Preben Bo Mortensen

Herpes Simplex Virus Type 1 infection is associated with suicidal behavior and first registered psychiatric diagnosis in a healthy population

Publikation: Bidrag til tidsskrift/Konferencebidrag i tidsskrift /Bidrag til avisTidsskriftartikelForskningpeer review

Dokumenter

DOI

  • J. Nissen, Københavns Universitet, Rigshospitalet
  • ,
  • Betina Trabjerg
  • M. G. Pedersen
  • Karina Banasik, Københavns Universitet
  • ,
  • Ole Birger Pedersen, Næstved Sygehus
  • ,
  • Erik Sørensen, Rigshospitalet
  • ,
  • Kaspar René Nielsen, Aalborg Universitet
  • ,
  • Christian Erikstrup
  • Mikkel Steen Petersen
  • Helene Martina Paarup, Odense Universitetshospital
  • ,
  • P. Bruun-Rasmussen, Københavns Universitet
  • ,
  • D. Westergaard, Københavns Universitet
  • ,
  • T. F. Hansen, Københavns Universitet, Danish Headache Centre, Rigshospitalet, Institute of Biological Psychiatry
  • ,
  • Carsten B. Pedersen
  • Thomas Werge, The Lundbeck Foundation Initiative for Integrative Psychiatric Research, Københavns Universitet
  • ,
  • Fuller Torrey, MD School of Medicine
  • ,
  • Henrik Hjalgrim, Statens Serum Institut, Rigshospitalet
  • ,
  • Preben Bo Mortensen
  • Robert Yolken, Johns Hopkins University Hospital
  • ,
  • Søren Brunak, Københavns Universitet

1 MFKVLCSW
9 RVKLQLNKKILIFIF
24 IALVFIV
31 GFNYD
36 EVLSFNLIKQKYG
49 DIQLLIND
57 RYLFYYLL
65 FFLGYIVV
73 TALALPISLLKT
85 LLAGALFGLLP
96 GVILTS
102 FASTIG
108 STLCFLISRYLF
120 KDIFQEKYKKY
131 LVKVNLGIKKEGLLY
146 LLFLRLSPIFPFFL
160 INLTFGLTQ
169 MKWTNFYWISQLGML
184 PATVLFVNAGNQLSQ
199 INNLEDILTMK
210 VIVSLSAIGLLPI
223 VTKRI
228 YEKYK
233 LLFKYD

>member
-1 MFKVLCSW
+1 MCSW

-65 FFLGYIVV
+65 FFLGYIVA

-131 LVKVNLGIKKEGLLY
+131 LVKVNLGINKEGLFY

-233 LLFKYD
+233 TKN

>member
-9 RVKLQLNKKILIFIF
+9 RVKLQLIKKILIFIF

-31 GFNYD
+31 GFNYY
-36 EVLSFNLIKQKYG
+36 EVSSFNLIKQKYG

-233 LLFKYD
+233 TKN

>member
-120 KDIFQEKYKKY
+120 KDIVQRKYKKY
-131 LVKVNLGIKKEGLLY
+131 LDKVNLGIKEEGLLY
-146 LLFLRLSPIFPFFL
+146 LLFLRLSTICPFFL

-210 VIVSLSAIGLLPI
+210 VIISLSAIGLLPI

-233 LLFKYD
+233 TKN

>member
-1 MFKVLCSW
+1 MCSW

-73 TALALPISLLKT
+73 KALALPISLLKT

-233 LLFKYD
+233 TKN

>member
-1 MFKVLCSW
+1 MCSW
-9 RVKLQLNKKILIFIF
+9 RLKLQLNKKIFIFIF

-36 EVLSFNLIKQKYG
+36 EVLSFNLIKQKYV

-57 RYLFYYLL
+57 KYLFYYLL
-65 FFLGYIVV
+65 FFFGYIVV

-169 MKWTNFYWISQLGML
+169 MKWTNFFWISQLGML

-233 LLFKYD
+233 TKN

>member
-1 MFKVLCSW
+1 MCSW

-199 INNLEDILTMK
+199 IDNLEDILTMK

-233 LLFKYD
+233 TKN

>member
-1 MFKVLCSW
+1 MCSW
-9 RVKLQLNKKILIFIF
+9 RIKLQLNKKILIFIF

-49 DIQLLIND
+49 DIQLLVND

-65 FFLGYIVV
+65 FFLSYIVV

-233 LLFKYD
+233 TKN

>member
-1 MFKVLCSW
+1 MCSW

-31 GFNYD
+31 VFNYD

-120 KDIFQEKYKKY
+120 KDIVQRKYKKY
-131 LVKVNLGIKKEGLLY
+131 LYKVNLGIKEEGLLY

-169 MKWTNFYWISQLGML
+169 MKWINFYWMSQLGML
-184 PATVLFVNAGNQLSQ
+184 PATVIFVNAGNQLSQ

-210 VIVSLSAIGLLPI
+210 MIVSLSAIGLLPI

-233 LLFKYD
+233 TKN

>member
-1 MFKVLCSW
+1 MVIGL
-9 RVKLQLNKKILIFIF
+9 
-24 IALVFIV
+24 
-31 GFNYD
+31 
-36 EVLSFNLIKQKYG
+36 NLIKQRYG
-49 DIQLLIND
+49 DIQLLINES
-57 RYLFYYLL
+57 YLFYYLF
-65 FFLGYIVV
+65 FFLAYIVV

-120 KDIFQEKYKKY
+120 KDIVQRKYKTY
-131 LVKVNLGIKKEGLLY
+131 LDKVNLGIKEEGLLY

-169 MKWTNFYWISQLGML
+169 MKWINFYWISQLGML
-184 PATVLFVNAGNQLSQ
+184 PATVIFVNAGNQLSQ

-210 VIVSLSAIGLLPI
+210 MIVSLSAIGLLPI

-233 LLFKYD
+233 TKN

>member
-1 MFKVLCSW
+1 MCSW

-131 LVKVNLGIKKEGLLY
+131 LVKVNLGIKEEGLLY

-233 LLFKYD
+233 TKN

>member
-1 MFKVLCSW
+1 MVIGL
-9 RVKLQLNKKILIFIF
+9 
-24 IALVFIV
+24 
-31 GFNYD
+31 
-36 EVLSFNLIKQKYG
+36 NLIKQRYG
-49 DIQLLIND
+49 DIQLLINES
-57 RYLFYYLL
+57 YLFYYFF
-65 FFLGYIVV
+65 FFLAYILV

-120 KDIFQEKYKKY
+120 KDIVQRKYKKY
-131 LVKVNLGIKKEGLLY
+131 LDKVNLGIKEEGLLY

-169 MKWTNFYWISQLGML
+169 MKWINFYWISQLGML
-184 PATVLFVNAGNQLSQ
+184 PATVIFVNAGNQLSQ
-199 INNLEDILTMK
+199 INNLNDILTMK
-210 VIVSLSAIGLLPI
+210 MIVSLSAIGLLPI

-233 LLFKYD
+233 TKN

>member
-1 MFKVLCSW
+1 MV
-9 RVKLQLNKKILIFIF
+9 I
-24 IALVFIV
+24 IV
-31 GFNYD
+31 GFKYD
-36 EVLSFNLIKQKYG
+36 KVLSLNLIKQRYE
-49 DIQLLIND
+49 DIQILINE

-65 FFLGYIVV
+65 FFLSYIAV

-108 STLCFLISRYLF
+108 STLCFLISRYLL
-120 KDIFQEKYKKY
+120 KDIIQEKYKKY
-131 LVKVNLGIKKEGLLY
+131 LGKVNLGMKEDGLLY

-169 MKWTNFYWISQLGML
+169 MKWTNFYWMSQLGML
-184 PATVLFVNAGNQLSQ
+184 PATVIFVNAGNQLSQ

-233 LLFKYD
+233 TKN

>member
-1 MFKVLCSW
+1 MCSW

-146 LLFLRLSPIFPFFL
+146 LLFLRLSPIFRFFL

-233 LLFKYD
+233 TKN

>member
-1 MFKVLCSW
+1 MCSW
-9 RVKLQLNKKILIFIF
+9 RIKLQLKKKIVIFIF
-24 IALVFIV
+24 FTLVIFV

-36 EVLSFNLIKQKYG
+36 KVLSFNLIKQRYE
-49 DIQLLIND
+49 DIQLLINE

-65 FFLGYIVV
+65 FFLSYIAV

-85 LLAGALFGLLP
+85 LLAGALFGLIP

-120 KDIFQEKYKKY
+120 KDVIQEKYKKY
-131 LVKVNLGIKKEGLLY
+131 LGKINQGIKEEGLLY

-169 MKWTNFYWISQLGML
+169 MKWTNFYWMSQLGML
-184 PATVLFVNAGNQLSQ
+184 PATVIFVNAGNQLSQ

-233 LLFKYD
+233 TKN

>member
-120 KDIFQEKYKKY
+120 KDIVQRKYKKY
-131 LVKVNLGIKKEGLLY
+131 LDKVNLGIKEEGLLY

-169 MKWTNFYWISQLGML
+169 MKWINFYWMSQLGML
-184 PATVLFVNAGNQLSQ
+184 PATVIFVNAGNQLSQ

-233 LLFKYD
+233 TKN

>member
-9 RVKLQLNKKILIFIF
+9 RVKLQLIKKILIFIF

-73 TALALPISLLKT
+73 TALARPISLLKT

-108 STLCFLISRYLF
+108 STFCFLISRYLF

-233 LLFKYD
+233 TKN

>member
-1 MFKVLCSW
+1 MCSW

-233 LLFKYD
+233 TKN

• ,
  • Henrik Ullum, Rigshospitalet
  • ,
  • K. S. Burgdorf, Rigshospitalet

Increasing evidence shows that latent infections and inflammation is associated with cognitive and behavioral changes in humans. This case-control study investigates the association between Herpes Simplex Virus Type 1 (HSV-1) infection and C-reactive Protein (CRP) levels, and psychiatric disorders and suicidal behavior. Public health register data from 81,912 participants in the Danish Blood Donor Study, were reviewed to identify individuals registered with an ICD-10 code of any psychiatric diagnosis, or who had attempted or committed suicide. We found 1,504 psychiatric cases and 353 suicidal cases; for all cases, controls were frequency-matched by age and sex, resulting in 5,336 participants. Plasma samples were analyzed for IgG-class antibodies against HSV-1 and CRP. HSV-1 infection was associated with suicidal behavior (odds-ratio, 1.40; 95% confidence interval [CI] 1.11–1.77). Accounting for temporality, HSV-1 infection was associated with having first psychiatric disorder after the date of blood collection (incidence rate ration, 1.44; 95% CI, 1.05–1.95). No association between CRP and psychiatric disorders or suicidal behavior was found. The finding that HSV-1 was associated with suicidal behavior and first psychiatric disorder indicates that infection may play a role in the etiology and pathogenesis of suicidal behavior and development of psychiatric disorders.

OriginalsprogEngelsk
TidsskriftPsychoneuroendocrinology
Vol/bind108
Sider (fra-til)150-154
Antal sider5
ISSN0306-4530
DOI
StatusUdgivet - 2019

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Copyright © 2019 The Authors. Published by Elsevier Ltd.. All rights reserved.

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